Michelle Obama shared her warm wisdom with a Coliseum full of people. It felt like we were sitting together in my living room, being authentic, sharing stories and giving inspiration. She demonstrated her mindful presence, reflection and thoughtfulness about living life and using her self as a tool to spread kindness and good things in the world.

When we hugged and said goodbye, I felt uplifted. And I was reminded of how much I miss her soul and heart in the White House.

Thank you Michelle, for having a little chat with me – a hopeful and compassionate heart-to-heart. Thank you for all the listening and caring that you do – and for being so mindfully present and real about it all…

If you or someone you care about needs help to find the uplift in life, please contact me for a therapy appointment.

For more ideas on how to bring more calm and less worry into your life, click here for a free email course on Mindfulness.

Listening with Heart
Cindi Rivera, MFT
Marriage, Family Therapist
(510) 482-4445

When you’re feeling anxious or down…

Try this Video Mindful practice for Anxiety and Depression

Have you been feeling anxious or depressed lately, or maybe even anxious and mindfulness for anxiety and depression; video mindful practice; how to be kind to selfdepressed? Do you find yourself swirling with ruminating thoughts, or ideas you can’t get out of your head? Relentless worries about a change that’s coming up soon? You can’t quite relax or settle down about it – you’re sure something bad will happen or it just won’t work out? Are you so overwhelmed that every time you know you should do something good for yourself you just feel agitated?

Or maybe you feel really low, down in the dumps, hopeless, and feeling like a loser in everything you do. You feel depressed about your life circumstances, and worse, even more depressed about yourself. It’s hard to get motivated about anything; or feel pleasure about stuff you used to be excited about.

Most people who come to see me have some version of anxiety or depression that they’re struggling with. And of course, if you struggle with one of these, you often struggle with both.

It’s just how we are wired.

It’s hard to not feel bad about yourself when you are wrought with anxiety or stress; or don’t think well of yourself; or are tired of always feeling tension or fear or being down in the dumps. It’s hard to not worry when you are feeling depressed or hopeless, or guilty.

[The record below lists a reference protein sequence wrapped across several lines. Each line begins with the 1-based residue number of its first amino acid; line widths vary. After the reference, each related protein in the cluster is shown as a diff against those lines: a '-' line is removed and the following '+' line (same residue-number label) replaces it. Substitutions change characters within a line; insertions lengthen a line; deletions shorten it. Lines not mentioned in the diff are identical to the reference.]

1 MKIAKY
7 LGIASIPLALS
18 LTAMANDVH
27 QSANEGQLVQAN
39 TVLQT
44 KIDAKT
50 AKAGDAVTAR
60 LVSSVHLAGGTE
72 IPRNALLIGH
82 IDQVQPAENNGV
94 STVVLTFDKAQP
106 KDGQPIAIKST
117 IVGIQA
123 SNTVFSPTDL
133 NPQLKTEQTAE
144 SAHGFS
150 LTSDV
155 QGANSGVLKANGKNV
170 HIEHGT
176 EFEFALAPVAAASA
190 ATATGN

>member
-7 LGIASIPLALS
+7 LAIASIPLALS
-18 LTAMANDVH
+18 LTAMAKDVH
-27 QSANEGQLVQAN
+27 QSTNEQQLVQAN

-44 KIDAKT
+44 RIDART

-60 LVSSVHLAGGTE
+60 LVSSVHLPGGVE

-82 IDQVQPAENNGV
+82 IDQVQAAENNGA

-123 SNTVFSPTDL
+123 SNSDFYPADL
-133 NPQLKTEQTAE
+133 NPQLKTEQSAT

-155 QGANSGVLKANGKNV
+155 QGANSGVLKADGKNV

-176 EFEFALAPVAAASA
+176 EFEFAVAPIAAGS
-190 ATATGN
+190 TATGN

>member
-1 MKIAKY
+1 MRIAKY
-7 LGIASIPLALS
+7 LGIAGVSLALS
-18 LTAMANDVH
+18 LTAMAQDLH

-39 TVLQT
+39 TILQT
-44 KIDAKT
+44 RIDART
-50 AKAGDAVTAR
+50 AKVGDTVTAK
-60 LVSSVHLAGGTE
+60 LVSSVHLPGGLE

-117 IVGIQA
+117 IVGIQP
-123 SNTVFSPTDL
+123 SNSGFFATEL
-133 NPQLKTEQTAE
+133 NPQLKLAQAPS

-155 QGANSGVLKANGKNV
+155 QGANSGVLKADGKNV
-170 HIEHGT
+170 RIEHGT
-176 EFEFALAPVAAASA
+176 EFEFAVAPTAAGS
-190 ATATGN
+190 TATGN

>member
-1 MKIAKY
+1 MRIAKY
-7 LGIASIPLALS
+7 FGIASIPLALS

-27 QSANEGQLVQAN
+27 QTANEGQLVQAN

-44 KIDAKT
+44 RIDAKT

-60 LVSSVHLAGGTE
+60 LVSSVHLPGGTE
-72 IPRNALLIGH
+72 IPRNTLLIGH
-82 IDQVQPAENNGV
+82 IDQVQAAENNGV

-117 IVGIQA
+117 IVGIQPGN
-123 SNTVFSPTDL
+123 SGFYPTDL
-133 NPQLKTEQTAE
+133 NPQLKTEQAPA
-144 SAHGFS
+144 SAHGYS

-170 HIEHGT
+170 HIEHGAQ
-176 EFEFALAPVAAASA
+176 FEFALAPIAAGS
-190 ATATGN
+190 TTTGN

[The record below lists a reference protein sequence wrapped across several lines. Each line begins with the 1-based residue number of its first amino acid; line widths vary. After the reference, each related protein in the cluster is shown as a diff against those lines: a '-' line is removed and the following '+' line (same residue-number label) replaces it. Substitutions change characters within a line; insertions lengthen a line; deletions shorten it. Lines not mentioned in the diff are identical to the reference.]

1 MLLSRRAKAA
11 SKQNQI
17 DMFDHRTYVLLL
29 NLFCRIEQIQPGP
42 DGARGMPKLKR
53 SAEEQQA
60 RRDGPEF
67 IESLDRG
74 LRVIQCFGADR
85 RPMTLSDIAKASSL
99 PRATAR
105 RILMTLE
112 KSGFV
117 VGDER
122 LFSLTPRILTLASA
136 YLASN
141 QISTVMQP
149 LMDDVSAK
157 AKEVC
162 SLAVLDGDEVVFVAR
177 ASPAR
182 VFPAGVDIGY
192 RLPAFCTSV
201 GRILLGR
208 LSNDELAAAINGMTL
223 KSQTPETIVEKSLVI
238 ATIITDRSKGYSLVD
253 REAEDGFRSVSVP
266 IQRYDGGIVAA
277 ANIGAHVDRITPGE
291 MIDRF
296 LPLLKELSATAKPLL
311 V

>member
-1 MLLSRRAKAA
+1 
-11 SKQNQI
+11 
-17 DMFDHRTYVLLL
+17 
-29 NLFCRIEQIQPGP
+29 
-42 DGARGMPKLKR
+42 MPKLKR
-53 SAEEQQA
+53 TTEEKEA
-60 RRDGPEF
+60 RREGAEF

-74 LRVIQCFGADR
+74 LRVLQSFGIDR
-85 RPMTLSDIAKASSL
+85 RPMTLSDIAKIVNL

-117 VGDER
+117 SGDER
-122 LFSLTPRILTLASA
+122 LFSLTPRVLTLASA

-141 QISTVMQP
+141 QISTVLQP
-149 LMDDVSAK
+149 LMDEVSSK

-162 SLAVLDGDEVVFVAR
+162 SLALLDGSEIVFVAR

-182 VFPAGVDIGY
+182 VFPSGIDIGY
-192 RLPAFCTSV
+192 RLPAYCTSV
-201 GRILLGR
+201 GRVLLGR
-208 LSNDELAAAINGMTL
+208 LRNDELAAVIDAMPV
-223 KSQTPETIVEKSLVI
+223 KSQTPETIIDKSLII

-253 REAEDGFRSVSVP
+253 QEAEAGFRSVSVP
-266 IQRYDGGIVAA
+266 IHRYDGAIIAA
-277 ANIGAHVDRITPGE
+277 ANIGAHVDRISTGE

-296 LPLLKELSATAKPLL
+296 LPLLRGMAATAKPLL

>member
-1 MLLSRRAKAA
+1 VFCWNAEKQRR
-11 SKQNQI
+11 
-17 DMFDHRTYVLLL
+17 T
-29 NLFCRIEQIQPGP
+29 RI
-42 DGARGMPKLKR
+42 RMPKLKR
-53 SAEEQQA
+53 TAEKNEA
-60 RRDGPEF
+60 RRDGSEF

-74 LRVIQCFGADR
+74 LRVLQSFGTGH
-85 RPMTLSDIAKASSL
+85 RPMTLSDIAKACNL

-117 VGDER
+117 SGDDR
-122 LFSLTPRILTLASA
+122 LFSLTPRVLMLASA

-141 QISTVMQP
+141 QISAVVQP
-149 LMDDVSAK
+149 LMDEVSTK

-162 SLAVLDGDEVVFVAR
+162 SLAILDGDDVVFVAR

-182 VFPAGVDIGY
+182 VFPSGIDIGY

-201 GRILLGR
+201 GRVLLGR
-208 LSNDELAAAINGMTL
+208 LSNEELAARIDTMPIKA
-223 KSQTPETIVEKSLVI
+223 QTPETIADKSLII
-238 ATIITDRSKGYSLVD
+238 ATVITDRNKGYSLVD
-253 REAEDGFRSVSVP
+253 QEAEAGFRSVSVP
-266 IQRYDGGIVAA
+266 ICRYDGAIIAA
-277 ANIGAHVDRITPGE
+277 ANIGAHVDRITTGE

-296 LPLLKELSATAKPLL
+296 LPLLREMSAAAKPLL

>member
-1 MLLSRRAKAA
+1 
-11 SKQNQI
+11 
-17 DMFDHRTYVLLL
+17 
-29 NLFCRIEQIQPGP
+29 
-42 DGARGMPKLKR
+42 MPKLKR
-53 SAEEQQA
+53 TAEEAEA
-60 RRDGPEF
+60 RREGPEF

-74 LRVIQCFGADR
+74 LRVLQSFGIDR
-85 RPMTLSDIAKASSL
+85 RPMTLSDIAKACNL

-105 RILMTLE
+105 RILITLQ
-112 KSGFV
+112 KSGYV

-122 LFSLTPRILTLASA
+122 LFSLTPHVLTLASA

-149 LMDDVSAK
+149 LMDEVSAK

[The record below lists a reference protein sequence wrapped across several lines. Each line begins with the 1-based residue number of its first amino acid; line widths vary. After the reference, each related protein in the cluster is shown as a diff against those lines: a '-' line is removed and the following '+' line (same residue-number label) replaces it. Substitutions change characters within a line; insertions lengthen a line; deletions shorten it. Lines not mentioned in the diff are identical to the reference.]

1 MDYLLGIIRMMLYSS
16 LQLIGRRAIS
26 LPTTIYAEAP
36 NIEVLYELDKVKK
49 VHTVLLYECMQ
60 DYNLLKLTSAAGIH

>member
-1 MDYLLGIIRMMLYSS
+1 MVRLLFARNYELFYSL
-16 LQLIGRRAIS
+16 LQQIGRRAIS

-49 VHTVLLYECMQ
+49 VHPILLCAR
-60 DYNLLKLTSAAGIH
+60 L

The things we tell ourselves, when we are depressed or anxious often make things worse, even though we desperately want to get rid of these heavy uncomfortable feelings. Often times that negative voice takes over. We compare ourselves to everyone else out there who doesn’t seem to be burdened or overwhelmed by spells of depression and overwhelm. We think we shouldn’t feel this way; there’s something wrong with us.

We’re just a ‘hot mess’.

‘Normal’ people get through things much easier or don’t worry so much…

Often our negative thoughts make us feel even more alone. And afraid, and depressed.

This week I offer you a short (about 12 minutes) video where I walk you through a gentle practice you can do when you notice you’re slipping downward in your feelings, or getting too overwhelmed with them…

I take you through seven steps (please forgive my error in the video where I say that there are eight steps) – (I guess the eighth step is to actually watch the video and practice along!) that are about getting quiet and still and into a compassionate place, so you can tend to and befriend these difficult emotional states. Or pause and reflect upon them rather than do the typical fight/flight/freeze reaction that we usually have when we’re clobbered by our own challenging feelings.